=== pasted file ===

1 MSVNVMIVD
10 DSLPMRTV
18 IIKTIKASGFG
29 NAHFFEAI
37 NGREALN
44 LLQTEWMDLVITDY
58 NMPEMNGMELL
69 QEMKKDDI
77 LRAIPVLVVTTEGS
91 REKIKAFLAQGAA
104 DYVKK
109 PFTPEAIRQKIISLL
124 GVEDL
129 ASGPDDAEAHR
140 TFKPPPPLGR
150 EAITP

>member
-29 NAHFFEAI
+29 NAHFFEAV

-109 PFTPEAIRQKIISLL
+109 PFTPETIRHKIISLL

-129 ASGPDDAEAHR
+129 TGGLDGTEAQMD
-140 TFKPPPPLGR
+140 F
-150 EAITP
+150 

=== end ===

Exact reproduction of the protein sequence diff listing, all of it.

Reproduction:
1 MSVNVMIVD
10 DSLPMRTV
18 IIKTIKASGFG
29 NAHFFEAI
37 NGREALN
44 LLQTEWMDLVITDY
58 NMPEMNGMELL
69 QEMKKDDI
77 LRAIPVLVVTTEGS
91 REKIKAFLAQGAA
104 DYVKK
109 PFTPEAIRQKIISLL
124 GVEDL
129 ASGPDDAEAHR
140 TFKPPPPLGR
150 EAITP

>member
-29 NAHFFEAI
+29 NAHFFEAV

-109 PFTPEAIRQKIISLL
+109 PFTPETIRHKIISLL

-129 ASGPDDAEAHR
+129 TGGLDGTEAQMD
-140 TFKPPPPLGR
+140 F
-150 EAITP
+150 